Pecan nuts


Forty years ago Innot Hot Springs farmer Bill Godden planted one of the few pecan nut orchards in the Far North.

Each winter, the nuts are harvested and sold mostly through word-of-mouth and local markets, providing top-quality produce for those who are lucky enough to be in the know.

I visited Bill at his property recently and found not only a first-class product, but also a true character of the Australian bush.

To tell you the truth, up until about a week ago, I didn’t know much about pecan nuts. Sure, I had heard of them – even used them from time to time – but they were always just something I’d bought off the supermarket shelf, with no idea of where they came from.

I just assumed they were something I couldn’t source locally . . .

That changed when a friend gave me a bag of them the other day and said: “Look what I got for you – pecan nuts from Innot Hot Springs.”


Now, most of you will never have heard of Innot Hot Springs.

It’s a tiny town of only a couple hundred people on the edge of what us Australian’s refer to as the bush. From my home in Innisfail, it’s about an hour and a half’s drive away.

It’s an old tin mining town and is known locally for its thermal springs which draw visitors looking to soak in the warm, mineralised waters.

To get there you have to drive over the coastal plains of the Wet Tropics, stretching west from the ocean to the rainforest-clad mountains of the Great Dividing Range. Then as you climb up these ranges via the Palmerston Highway, you reach the plateau on top, known as the Atherton Tablelands.

It has a milder, almost sub-tropical climate due to the higher altitude and it’s prime farming land: fertile and rich. Then, as you continue west on the Kennedy Highway, you pass through the township of Ravenshoe and come to the edge of this land of green, rolling hills . . . then suddenly the landscape changes.

Gone are the lush pastures. They have been replaced with twisted eucalypts, dead grass, termite mounds and kangaroos. It’s dry and dusty, and the landscape is dotted with small towns battling to survive in this harsh, old land.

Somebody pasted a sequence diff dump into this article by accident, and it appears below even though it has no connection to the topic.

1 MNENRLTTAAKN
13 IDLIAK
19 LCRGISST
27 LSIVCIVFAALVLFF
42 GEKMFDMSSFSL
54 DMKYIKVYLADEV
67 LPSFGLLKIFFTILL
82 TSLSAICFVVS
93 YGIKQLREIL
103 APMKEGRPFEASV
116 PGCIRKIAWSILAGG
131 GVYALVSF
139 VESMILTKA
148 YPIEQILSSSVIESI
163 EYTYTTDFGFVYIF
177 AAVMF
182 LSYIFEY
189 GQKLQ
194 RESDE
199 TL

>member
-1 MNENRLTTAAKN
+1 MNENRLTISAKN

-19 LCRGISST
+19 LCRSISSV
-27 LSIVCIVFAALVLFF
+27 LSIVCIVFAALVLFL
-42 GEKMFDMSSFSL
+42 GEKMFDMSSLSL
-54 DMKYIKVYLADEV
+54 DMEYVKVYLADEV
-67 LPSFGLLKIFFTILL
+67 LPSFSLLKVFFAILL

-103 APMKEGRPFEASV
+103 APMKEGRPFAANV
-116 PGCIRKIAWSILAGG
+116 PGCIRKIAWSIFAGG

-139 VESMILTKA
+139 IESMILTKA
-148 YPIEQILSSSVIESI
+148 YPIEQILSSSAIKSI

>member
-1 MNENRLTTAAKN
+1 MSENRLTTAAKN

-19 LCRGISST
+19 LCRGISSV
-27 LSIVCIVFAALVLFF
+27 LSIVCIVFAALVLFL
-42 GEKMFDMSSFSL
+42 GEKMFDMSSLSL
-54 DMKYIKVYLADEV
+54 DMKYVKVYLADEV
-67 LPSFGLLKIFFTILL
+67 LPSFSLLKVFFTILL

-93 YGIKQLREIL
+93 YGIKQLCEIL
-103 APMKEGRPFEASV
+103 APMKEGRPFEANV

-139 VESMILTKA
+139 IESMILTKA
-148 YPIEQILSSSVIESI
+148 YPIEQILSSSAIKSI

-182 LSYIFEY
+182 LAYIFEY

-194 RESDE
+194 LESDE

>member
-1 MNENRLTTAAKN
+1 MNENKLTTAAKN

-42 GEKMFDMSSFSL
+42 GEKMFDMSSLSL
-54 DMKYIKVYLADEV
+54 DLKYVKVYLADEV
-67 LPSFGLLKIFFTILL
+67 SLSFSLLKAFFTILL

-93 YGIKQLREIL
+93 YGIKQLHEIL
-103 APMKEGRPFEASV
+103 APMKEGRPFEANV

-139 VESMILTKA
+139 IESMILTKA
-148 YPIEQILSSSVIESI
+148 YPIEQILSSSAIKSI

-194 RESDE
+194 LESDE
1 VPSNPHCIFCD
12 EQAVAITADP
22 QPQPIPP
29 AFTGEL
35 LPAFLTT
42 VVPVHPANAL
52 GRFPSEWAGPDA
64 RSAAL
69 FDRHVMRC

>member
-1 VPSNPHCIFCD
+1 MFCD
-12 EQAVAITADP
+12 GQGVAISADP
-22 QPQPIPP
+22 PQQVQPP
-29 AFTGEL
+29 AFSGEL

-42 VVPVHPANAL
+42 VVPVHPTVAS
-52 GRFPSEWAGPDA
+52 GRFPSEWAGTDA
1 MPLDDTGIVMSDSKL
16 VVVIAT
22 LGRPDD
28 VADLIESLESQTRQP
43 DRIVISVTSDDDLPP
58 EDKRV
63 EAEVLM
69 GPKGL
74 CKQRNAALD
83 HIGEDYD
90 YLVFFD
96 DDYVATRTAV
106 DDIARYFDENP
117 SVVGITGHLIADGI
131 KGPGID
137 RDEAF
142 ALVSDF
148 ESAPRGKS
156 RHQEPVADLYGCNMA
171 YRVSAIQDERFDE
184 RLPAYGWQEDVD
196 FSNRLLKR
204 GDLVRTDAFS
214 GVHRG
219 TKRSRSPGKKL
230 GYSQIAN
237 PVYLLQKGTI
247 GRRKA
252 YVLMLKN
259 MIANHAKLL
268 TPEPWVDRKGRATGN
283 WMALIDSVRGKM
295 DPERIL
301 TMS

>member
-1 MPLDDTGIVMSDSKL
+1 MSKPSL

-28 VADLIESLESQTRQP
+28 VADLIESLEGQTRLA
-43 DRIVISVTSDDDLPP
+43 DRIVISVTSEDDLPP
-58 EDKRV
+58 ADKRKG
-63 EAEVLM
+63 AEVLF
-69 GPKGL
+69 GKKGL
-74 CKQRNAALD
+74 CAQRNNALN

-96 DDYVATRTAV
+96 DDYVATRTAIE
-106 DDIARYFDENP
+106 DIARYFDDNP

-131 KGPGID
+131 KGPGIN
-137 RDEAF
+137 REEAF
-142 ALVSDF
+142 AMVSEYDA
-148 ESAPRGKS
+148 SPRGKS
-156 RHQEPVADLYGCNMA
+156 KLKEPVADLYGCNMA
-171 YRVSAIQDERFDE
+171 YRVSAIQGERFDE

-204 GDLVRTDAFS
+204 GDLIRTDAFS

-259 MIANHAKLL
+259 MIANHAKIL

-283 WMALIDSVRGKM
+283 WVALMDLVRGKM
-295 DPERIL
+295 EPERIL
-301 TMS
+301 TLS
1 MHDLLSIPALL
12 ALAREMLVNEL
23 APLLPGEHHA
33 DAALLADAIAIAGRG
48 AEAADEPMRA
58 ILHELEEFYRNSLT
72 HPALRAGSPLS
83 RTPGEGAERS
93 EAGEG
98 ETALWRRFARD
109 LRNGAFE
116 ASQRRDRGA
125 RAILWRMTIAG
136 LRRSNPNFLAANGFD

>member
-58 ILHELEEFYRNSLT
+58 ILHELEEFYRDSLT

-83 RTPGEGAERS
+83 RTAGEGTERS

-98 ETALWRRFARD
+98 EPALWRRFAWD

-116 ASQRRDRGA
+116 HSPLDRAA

This is the Australian bush; and it stretches all the way to the Gulf Of Carpentaria – some six hundred kilometres away in the west. It’s tough out here but it’s also beautiful.

Innot Hot Springs sits at the start of this amazing, brown land.

Now, my friend grew up in this area and has known Bill, and his wife Marcie, for years and remembers eating their pecans as youngster.

She happened to run into them the other day while working in the area and it wasn’t long before she asked whether they still had pecans and if any were for sale.

As luck would have it, winter is harvest time for pecans so she bought a bag off them (and at five dollars a kilogram, it’s bloody good value) and also asked whether they would mind if I paid them a visit to do a story for my blog.

They generously agreed and so it was that I found myself at their farm last Sunday afternoon!


Bill is a lovely bloke and is 95-years-old. Originally from Canada, he settled in Australia after the Second World War in the ’50s, and began growing tobacco on the 40-acre block where he still lives to this day.

While most of the surrounding area is too dry to grow crops, Bill is right on the banks of the upper Herbert River and has a constant supply of water for irrigation, which was vital for tobacco production.

It was hard and dangerous work back in the day. Harsh chemicals were used on the crop without any protective equipment – no one knew any better  – and eventually Bill became sick.